My husband says his dominant emotion is just sadness at the sheer waste of war — how human beings continue to make the same deadly mistakes millennium after millennium, how it’s always the old men who send the young to be slaughtered.
Of course, I say, of course, you’re right. But we were still the better side — and I wouldn’t want to be speaking Japanese now. On the whole, I still prefer victory.
Even if I have to reach back decades to find what any sane, informed person would call a victory. The world’s turned murky and staggeringly complicated since World War II. You can’t trust any side completely, not even your own.
When Kevin drops us off, he screams, “Aloha, Texas!” once more. In retrospect, it’s nice to have a term you can use for both greeting and departure. Makes a lot of sense in a world like this.
(Copyright 2013 by Ruth Pennebaker)
Read one of my favorite stories about how traveling with two men is twice as insane as traveling with one
I’m glad you made the trip, Ruth. (And I think I’ve been on Kevin’s bus.)
thanks for sharing your thoughts on visiting Pearl Harbor, Ruth. It’s a place I’d like to get to one of these days.
We were in Hawaii when 9/11 happened. Like you, Pearl Harbor was a place I wanted to visit, but it was closed immediately after the attacks. On the morning were were scheduled to leave, the memorial reopened and, by sheer coincidence, we were on the first boat following the 9/11 disaster. Everyone rode in silence to the Arizona, lost in thought about the eerie similarities between the two events. It was impossible to separate the somber stories of that 1942 attack and the attack our nation has just endured. Change a few names, a few faces, and the memorial could have been about the twin towers or the Pentagon. At least that is how it felt as we walked around, quietly, trying not to disturb each others grief. People were just so sad. I talked to my father not long after, trying to convey the experience. I’m still not sure I did it justice.
War is a racket.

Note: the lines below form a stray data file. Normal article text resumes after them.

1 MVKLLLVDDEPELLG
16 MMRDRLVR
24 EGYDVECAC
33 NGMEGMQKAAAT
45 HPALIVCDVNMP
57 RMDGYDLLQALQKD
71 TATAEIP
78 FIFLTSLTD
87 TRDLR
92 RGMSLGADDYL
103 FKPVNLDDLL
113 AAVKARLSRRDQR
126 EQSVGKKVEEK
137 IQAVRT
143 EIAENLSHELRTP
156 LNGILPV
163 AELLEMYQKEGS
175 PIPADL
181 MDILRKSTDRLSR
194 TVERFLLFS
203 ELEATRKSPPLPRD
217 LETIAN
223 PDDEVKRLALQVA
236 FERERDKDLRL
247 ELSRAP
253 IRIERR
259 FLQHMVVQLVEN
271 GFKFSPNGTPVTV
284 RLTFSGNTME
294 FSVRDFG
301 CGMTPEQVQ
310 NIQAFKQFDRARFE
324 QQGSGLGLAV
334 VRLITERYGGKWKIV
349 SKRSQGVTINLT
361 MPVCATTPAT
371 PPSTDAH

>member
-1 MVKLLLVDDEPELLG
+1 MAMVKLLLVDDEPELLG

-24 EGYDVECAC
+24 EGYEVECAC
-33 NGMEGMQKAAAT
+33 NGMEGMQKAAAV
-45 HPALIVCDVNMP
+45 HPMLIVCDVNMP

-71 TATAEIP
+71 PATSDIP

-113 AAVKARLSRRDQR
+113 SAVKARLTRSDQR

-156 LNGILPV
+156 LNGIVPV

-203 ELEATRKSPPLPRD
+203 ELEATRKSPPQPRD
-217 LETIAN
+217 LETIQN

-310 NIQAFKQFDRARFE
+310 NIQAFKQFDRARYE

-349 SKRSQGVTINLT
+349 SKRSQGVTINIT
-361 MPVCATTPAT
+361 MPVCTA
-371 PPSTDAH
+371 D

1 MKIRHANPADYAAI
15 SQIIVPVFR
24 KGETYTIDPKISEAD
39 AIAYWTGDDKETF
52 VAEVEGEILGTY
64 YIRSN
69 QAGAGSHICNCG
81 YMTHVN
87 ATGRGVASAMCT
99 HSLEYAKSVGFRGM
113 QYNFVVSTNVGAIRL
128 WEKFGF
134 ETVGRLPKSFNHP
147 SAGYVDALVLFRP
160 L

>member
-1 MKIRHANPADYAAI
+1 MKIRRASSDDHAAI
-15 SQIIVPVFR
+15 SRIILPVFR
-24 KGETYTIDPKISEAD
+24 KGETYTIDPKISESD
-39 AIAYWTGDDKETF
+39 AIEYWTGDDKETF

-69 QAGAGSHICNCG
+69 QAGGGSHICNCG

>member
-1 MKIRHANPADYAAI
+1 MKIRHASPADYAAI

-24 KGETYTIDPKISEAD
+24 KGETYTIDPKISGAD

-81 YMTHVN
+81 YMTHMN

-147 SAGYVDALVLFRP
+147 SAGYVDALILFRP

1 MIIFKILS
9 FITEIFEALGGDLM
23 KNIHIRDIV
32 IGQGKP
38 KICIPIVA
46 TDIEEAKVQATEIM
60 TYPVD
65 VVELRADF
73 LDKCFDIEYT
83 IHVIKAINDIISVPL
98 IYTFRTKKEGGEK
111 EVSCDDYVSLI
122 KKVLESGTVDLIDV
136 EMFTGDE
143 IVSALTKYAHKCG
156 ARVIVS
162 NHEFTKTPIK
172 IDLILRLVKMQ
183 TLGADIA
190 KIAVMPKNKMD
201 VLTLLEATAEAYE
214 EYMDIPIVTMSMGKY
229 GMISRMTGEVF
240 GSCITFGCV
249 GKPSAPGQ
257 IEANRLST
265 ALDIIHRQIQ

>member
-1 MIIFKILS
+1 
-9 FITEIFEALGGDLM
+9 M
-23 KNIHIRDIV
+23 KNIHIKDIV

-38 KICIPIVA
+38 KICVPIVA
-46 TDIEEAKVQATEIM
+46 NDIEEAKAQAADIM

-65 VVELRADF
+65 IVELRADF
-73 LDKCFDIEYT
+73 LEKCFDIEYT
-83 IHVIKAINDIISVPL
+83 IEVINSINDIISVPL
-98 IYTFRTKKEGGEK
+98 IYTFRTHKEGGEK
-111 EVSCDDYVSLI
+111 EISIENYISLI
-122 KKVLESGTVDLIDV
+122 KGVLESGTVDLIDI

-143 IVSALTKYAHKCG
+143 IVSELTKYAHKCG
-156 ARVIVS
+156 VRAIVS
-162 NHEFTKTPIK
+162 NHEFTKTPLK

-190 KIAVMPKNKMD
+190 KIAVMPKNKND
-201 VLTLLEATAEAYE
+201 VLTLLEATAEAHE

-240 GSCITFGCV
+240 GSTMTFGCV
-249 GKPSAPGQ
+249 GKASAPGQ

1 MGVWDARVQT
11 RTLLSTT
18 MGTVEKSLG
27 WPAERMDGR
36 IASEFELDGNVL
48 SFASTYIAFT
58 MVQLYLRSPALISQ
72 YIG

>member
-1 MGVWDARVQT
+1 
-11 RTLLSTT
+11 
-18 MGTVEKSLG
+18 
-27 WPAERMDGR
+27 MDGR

My parents were married December 7, 1941. Timing was never a strong suit in my family anyway , but this at least gave my father a leg up in remembering their anniversary. It was the only good thing about that day . They couldn’t spell xenophobia but they could act it out. From my time removed vantage it looked like a great big pile of irony with the world shrinking daily allies and enemies seemed blurred at best.
Glad you had a chance to see for yourself what infamy looks like.
I have so much respect for what people of that generation lived through, and how it shaped their values and their lives. We are in Japan where they are just now having their annual remembrance of the end of the war. It’s always interesting for me as a former historian to see how different countries shape and frame their own history of what happened. War is terrible for everyone on all sides.
When I visited Pearl Harbor, I stood shoulder to shoulder with Japanese visitors. We saw the same films and exhibits but I’m sure that we didn’t process it the same way. Our parents would probably squirm with the idea that the exhibits now include a version of the Japanese viewpoint. No matter how they died (or for what reason), it’s still somber to stand above the U.S.S. Arizona. One thing about history: one must be standing at that place and in that moment of time to truly understand the actions of men and women. Looking back from our vantage point doesn’t cut it.